Maudie and Bear is one of the most exciting collaborations for 2010 between two beloved Australian author/illustrators. Freya Blackwood has gone from strength to strength over the past few years, and her whimsical illustrations are the perfect complement for this beautiful picture book, which will sit alongside great works by Shaun Tan and Alison Lester as examples of great picture books for older readers. Readers young and old will love Maudie, whose demanding but endearing voice will ring true to anyone who has known a young child. Bear is the ideal stand-in for the older parent, sibling or friend, who is there for every demand, will cater to every whim, and most importantly, will always be there for Maudie. The unusual chapter format of this book will give readers who are making the transition from picture to chapter books the opportunity to progress with their reading, while still enjoying the comfort of illustrations, and the safe picture book format. Maudie and Bear has the look and feel of a classic. I have no doubt that this will be gracing our bookshelves for years to come.

Bec Kavanagh is a freelance reviewer and accounts manager for The Little Bookroom in Melbourne. This review first appeared in the Term 3 issue of Junior Bookseller+Publisher.

INTERVIEW: Monica McInerney on ‘At Home with the Templetons’ (Michael Joseph)

Monica McInerney spent six months researching stage fright, Irish surf schools and much more for her latest novel, she tells Rachel Wilson.

At Home with the Templetons, like all your novels, deals with family dynamics. What particular dynamics were you trying to explore in this novel and how do they differ from your previous books?

Families of all shapes and sizes fascinate me, but in my previous books the story focused on one family each time. What I wanted to do with this novel was bring two very different families—the seven unruly Templetons and the smaller unit of Nina Donovan and her son Tom—into each other’s orbit, with good and bad consequences. I also wanted to touch on issues such as jealousy in its many and damaging forms, the lasting impact of grief, the different aspects of motherhood and marriage, sibling rivalry and sibling loyalty, contrasting parenting styles, family secrets and lies, all against a background as rich in comedy and drama as possible.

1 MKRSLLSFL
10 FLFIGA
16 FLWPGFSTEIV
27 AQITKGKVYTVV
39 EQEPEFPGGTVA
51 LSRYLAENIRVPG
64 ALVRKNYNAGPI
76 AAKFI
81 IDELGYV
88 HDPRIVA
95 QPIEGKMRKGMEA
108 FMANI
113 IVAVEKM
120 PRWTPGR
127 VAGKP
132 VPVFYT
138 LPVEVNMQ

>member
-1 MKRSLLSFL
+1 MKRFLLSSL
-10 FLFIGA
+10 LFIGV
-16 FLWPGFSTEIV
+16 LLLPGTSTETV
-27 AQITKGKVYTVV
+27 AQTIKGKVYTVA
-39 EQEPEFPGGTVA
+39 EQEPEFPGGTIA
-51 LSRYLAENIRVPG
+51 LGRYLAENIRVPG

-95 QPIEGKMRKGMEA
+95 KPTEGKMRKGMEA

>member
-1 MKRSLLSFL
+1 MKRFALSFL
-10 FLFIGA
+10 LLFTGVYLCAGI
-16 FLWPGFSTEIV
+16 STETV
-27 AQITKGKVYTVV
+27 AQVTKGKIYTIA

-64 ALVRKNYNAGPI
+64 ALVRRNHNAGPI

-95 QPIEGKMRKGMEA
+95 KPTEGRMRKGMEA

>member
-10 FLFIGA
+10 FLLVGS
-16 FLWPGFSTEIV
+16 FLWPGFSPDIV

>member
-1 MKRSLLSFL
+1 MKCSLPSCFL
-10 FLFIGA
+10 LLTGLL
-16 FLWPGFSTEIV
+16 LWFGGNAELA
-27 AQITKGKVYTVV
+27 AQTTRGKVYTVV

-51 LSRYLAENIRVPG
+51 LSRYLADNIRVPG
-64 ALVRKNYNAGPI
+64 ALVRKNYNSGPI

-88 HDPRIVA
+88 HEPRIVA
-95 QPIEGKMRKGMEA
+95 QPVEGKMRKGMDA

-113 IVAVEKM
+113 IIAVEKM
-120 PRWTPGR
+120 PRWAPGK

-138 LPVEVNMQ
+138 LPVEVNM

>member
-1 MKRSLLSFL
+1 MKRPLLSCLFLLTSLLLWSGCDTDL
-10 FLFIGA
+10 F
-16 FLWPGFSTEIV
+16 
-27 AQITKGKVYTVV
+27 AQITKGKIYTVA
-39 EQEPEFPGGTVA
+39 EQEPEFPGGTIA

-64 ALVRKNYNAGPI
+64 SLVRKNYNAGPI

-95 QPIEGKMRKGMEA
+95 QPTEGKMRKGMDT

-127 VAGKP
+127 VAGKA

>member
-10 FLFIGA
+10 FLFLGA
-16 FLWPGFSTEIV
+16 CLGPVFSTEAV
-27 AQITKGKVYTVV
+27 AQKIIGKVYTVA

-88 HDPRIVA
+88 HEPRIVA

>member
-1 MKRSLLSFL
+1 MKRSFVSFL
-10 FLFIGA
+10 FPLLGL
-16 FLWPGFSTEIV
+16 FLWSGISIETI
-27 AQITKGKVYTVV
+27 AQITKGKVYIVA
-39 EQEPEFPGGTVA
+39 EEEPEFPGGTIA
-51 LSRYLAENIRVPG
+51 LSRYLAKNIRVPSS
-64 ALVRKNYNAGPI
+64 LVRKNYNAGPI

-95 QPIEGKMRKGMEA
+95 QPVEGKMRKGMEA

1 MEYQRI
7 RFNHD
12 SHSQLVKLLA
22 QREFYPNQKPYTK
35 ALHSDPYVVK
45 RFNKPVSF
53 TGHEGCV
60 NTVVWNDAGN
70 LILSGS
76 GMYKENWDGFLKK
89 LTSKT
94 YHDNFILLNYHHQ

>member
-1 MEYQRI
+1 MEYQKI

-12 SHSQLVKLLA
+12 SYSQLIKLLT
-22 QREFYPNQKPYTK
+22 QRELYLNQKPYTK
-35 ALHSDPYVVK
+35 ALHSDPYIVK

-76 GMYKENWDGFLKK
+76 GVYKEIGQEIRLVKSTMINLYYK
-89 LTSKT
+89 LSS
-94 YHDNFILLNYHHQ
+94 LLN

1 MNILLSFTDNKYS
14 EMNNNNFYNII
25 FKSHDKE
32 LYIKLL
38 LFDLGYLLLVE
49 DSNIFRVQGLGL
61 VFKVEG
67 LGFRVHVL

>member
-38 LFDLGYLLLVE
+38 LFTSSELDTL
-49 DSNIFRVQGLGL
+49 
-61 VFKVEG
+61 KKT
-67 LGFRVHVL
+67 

It’s been three years since your last novel and I have read that you undertake extensive research before completing each one. Could you describe how you prepared for this book?

The starting point was visiting as many stately homes in Australia, Ireland and the UK as I could to help make my fictional Templeton Hall as authentic as possible. As the writing unfolded, I researched the antiques trade;  homeschooling; the Australian gold rush of the 1850s; architecture, interior design and clothing from that time; Captain Cook; stage fright; selective mutism; alternative therapies; the nanny industry; life as a freelance illustrator and painter; cricket; Irish surf schools; alcoholism and the rehab industry; spinal injuries; yabbying; and children’s television (though my own time working on the Here’s Humphrey children’s TV program in the 1980s helped there). I used the internet or read books or watched films on many of the different subjects but the best source of detail for me was talking to people who had first-hand experience of what I was writing about. It’s those fragments of fact that add the real colour to the story, I always hope. I also visited (or had previously visited) nearly every location mentioned in the book— Castlemaine and the Victorian gold fields, London (including Lord’s Cricket Ground), Melbourne, San Francisco, Chicago and Woodstock, Illinois, Auckland, Whitby in Yorkshire, the Isle of Skye, Edinburgh, Liverpool, Italy, France, Sligo in Ireland …